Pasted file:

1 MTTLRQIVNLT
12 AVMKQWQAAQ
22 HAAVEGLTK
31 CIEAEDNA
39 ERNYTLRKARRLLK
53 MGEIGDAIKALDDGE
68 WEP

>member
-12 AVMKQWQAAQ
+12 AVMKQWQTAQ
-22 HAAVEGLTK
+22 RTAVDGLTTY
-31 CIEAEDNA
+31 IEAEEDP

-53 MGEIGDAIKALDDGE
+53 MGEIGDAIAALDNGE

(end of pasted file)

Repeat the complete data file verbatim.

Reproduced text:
1 MTTLRQIVNLT
12 AVMKQWQAAQ
22 HAAVEGLTK
31 CIEAEDNA
39 ERNYTLRKARRLLK
53 MGEIGDAIKALDDGE
68 WEP

>member
-12 AVMKQWQAAQ
+12 AVMKQWQTAQ
-22 HAAVEGLTK
+22 RTAVDGLTTY
-31 CIEAEDNA
+31 IEAEEDP

-53 MGEIGDAIKALDDGE
+53 MGEIGDAIAALDNGE